First, solve the problem. Then, write the code.
– John Johnson
We are always looking for ways to do things faster. Sure you can use more CPU power or more memory in the database server, but there’s a limit to that approach. Be it the amount of money being spent, the limits of the [current] CPU power or other limits. The fasted way of doing something is by not doing it at all. That sounds kind of strange, but actually that is what result caching does. Well, not completely, but at least it doesn’t want to run the same code twice.
Single Point Of Definition
As a developer you are (or should be) lazy. Not lazy as in not willing to do work, but lazy as in not willing to write the same code twice. That’s why we write procedures and functions. As soon as you write a particular piece of code and you think: ‘Hey, this looks familiar’ you probably start searching for the already existing code and either copy-paste it (bad idea) or figure out a way to re-use the existing code by putting it into a procedure or function of its own.
Result caching is based on pretty much the same idea, but in this case it is not the code, but the result of the code.
The idea behind the function result cache is that if you call a function with the same parameters, then the result of the function is the same.
Consider this example function:
CREATE OR REPLACE FUNCTION multiply( operand_a IN NUMBER , operand_b IN NUMBER) RETURN NUMBER IS BEGIN RETURN operand_a * operand_b; END multiply;
If you call this procedure, depending on the input values, you will always get the same result. This function is deterministic. We can add this to the function by adding the DETERMINISIC keyword. Specify DETERMINISTIC to indicate that the function returns the same result value whenever it is called with the same values for its arguments. You should not specify this option if your code relies on the value of a package variable or a field in a table. If you call the function, Oracle may choose not to execute it but just return the already cached result. This may lead to unpredictable results.
Another issue with a deterministic function is that the cache is only session wide. If another session runs the same code with the same parameters the code is still executed. The cache is not shared between sessions.
Another way to cache the results is by using package variables. This is especially useful when you want to avoid the context switching the Oracle server executes whenever you execute a SQL statement. You can read more on caching in these articles:
The same issue as with a deterministic function arises here. The cache is just for the current session and if the data is changed during the session or at least since the cache has been built than the cache will return old or stale data. You would have to write tons of code the keep the cache fresh or up to date. Intersession communication to make sure the cache gets refreshed when the data is altered, refresh code for the cache, or at least part of the cache. A whole lot of work and probably not something you will get to work flawlessly. Even if you’re the best PL/SQL Developer in the world.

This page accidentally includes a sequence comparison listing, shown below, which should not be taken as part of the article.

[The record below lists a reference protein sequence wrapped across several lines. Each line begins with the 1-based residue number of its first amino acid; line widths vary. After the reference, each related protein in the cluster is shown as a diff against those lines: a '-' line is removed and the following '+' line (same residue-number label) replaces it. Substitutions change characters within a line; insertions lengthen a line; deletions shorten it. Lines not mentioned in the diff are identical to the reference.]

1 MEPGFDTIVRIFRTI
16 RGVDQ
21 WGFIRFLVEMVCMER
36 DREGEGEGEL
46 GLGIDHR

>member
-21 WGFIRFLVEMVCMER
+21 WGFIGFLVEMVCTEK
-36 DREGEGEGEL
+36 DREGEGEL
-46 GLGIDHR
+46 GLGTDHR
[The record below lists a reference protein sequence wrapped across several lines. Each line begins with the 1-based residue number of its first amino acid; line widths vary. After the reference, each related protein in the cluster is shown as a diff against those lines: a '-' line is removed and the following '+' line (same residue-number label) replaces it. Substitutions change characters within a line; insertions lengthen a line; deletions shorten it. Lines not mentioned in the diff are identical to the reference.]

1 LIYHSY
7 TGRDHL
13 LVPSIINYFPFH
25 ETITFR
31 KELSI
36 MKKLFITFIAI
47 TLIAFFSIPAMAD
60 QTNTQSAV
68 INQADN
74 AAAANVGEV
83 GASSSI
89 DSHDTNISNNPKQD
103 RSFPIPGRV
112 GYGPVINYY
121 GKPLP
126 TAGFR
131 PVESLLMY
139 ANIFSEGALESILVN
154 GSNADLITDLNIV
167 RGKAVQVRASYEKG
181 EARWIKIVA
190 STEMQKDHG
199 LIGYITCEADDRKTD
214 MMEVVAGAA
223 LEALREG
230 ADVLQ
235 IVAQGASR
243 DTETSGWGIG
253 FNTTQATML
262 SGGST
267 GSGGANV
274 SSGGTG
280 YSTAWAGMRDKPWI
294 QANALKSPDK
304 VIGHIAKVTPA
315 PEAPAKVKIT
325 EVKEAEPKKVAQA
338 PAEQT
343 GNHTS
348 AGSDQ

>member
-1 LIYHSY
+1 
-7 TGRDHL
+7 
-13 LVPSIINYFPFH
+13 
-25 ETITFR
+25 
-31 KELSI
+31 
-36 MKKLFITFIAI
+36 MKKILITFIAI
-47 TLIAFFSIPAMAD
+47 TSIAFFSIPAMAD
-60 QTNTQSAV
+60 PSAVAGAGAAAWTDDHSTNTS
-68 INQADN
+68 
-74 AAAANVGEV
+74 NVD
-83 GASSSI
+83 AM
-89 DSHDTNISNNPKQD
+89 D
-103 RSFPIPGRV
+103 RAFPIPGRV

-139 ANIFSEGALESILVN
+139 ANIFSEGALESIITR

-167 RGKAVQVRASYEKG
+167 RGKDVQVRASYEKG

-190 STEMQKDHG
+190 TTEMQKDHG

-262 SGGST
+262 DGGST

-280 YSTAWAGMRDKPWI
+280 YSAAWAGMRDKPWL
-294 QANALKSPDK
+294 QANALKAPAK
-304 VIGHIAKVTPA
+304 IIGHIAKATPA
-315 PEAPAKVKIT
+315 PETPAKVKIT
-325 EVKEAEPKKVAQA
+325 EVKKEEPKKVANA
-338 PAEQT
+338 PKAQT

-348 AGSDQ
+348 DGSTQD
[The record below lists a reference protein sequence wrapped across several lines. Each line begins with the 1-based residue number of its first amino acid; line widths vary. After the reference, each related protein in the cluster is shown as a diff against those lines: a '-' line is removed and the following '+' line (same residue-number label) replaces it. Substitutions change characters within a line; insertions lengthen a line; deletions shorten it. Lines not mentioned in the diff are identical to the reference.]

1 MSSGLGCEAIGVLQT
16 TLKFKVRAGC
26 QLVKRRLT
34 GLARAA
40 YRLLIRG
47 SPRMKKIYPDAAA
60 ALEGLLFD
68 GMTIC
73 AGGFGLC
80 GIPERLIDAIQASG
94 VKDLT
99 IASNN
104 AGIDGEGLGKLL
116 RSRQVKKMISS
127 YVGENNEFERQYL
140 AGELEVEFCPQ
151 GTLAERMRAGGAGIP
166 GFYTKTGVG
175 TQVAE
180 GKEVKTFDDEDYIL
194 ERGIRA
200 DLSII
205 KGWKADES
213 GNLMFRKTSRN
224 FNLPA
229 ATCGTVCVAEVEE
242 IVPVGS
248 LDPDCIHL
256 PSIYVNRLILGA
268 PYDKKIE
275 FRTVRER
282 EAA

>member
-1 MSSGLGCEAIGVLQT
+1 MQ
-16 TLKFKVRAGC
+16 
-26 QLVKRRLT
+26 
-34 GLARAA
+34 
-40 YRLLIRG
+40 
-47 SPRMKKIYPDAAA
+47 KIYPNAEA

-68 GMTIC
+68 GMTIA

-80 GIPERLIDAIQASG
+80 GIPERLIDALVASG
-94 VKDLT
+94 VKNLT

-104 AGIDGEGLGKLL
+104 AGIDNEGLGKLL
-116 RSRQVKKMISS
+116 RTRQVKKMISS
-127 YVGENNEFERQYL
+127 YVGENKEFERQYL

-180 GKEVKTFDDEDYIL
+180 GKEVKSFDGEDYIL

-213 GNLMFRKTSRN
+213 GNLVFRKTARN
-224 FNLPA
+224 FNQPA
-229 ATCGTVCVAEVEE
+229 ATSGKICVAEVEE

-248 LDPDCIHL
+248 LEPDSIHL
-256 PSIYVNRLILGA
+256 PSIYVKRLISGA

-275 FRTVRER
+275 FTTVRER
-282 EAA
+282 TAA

Function Result Cache
This is where Oracle comes to the rescue. Since version 11G release 1 you have the possibility to add the keyword RESULT_CACHE to your function. This tells Oracle to cache the result across sessions. If your function relies on data from tables then you should also include the RELIES_ON(<table_name>). This way the cache gets invalidated automatically when the data in the table changes. This option has become obsolete since version 11G release 2. The database figures out where the function relies on. You can still include the relies_on clause, but it will be for documentation purposes only.
This way Oracle will cache the results of your function, not only for you session, but across sessions. Another great thing about this is when your function is dependent on a database table and the underlying data changes (either in your session or in another session) then the cache will be invalidated and it will be repopulated.
Functions don’t have to be dependent on tables to use this feature.
Let’s create two functions:
CREATE OR REPLACE FUNCTION frc_multiply(left_in IN NUMBER , right_in IN NUMBER) RETURN NUMBER IS BEGIN dbms_lock.sleep(1); RETURN left_in * right_in; END frc_multiply;
CREATE OR REPLACE FUNCTION frc_multiply_c(left_in IN NUMBER , right_in IN NUMBER) RETURN NUMBER RESULT_CACHE IS BEGIN dbms_lock.sleep(1); RETURN left_in * right_in; END frc_multiply_c;
If we call these functions over and over again
DECLARE c_iterations CONSTANT pls_integer := 5; l_result NUMBER; BEGIN timer.snap; FOR iterations IN 1 .. c_iterations LOOP l_result := frc_multiply(7,6); END LOOP; timer.show; timer.snap; FOR iterations IN 1 .. c_iterations LOOP l_result := frc_multiply_c(7,6); END LOOP; timer.show; END;
You will notice the Result Cached function gets called just once.
[elapsed] 5.08 seconds [elapsed] 1.05 seconds PL/SQL procedure successfully completed
This function is only executed the first time it is called, the consecutive calls just return the results.
In Part 2 I will investigate queries and how to check and set the status of the cache.